What Are Run-Flat Tires and How Do They Work?

Normal Tires vs Run Flat Tires - Sidewall Comparison

Do you ever worry about getting a flat tire while driving? What if we told you there’s a type of tire that can keep you moving even after a puncture? Introducing Run-Flat tires – specialized pneumatic tires designed to functione safely even after tire pressure loss.

In this blog post, we’ll take an in-depth look at what run-flat tires are, how they work, and their advantages and disadvantages.

What are Run-Flat Tires?

Normal Tires (Left) and Run-Flat Tires (Right) Running On Low Air Pressure
Normal Tires (Left) and Run-Flat Tires (Right) Running On Low Air Pressure

Run=flat tires use reinforced sidewalls that are designed to be stronger than traditional tires, allowing them to safely carry the weight of the vehicle even when there is no air pressure in them.

The construction of a run-flat tire allows continued operation after the loss of air pressure up to the speed and distance specified by the tire manufacturer; usually up to 50 miles at speeds up to 50 mph.

Benefits of Run Flats

Mobility after a flat

The main benefit of run-flat tires is their ability to provide mobility after a flat tire. This means that if you experience a flat tire while out on the road, you will still be able to drive your car until you can get it repaired or replaced. This is especially useful in emergency situations where time is of the essence and getting help quickly is essential.


Run flat tires also offer increased safety benefits as they reduce the risk of an accident due to sudden deflation or blowouts caused by low tire pressure. The reinforced sidewalls also provide better handling and stability, making it easier for drivers to stay in control during sudden turns or maneuvers on wet or icy roads.

Less weight and more space

Another benefit of choosing run-flat tires is their lighter weight compared with traditional tires, which can result in improved fuel economy and performance due to less rolling resistance from having less mass on each wheel hub assembly. Additionally, since run-flats don’t require spare tires or jacks, they free up more storage space inside your vehicle for other items such as luggage or groceries.

Sidewall thickness: Normal Tire (Left) and Run-Flat Tire (Right)
Sidewall thickness: Normal Tire (Left) and Run-Flat Tire (Right)

What Are The Disadvantages Of Run Flat Tires?

Costly Replacement

One of the drawbacks of using run-flat tires is the cost. These tires carry a higher price tag than traditional ones, sometimes double or even more. This makes run-flats an expensive option for those looking to replace their tires.

Reduced fuel economy

Another downside is reduced fuel economy. Run-flats are heavier than regular tires, which means your car has to work harder and use more fuel to get up to speed. This can add up over time and cost you money at the pump.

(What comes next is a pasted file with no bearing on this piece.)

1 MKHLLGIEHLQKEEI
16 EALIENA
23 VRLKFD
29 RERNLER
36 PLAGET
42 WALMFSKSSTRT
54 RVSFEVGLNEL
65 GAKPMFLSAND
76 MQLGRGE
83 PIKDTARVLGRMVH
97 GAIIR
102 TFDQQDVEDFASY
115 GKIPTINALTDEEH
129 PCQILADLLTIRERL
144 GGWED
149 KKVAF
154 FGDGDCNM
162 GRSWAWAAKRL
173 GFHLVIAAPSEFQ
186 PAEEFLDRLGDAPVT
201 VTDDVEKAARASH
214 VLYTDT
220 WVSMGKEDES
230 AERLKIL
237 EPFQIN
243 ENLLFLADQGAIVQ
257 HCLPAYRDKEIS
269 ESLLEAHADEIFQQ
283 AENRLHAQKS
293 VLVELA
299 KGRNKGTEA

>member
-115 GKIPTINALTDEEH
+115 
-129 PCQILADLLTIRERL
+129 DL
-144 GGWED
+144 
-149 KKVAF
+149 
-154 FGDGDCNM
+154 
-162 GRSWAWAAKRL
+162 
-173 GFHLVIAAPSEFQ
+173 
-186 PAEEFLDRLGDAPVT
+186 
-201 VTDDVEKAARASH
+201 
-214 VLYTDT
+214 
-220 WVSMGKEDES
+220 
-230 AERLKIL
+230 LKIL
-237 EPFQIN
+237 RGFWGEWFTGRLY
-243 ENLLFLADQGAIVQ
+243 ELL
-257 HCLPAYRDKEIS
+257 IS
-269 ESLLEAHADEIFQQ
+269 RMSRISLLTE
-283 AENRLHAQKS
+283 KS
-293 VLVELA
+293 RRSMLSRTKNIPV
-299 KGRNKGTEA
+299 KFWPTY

Availability is another issue with run-flats. While they can be found in many stores, it’s not always easy to find the size or type you need for your vehicle. You may have to order them online or wait for a shipment from a specialty store.

Harsher Ride

Finally, run-flats provide a harsher ride than standard tires due to their reinforced sidewalls and stiffer construction. This makes them less comfortable on bumpy roads and can make your drive more unpleasant overall.

Can run flats be repaired?

Patching a Run-Flat Tire
Most tire manufacturers allow their run-flat tires to be repaired if they have been punctured.

However, it’s important to consider the manufacturer’s advice and guidelines, especially if you drove with a punctured tire.

Different tire manufacturers have different policies regarding the repair and replacement of run-flat tires. Tire brands like Dunlop and Bridgestone are advising inspecting the tire’s inner liner to determine if it’s safe to repair. If the inner liner has not been damaged, patching is perfectly fine.

On the other hand, Pirelli does not recommend repairing run-flat tires as it is difficult to determine the extent of damage caused by driving with a flat tire. Thus it is better to replace the tire.

How to Identify Run Flat Tires

Run Flat Tire Sidewall Marking

If your tires have been marked with one of the following codes, then you can confidently assume they are run-flat tires:

  • Run Flat – some tire brands simply label the tire as run flat. Pirelli is one brand that does this.
  • SSR (Self Supporting Run flat) – used by Continental
  • RFT (Run Flat Tire) – sometimes used by Bridgestone
  • DSST (Dunlop Self Supporting Tire) – used sometimes by Dunlop
  • ROF (Run on Flat) – used by brands like Goodyear, Bridgestone and Dunlop
  • EMT (Extended Mobility Technology) – used by Goodyear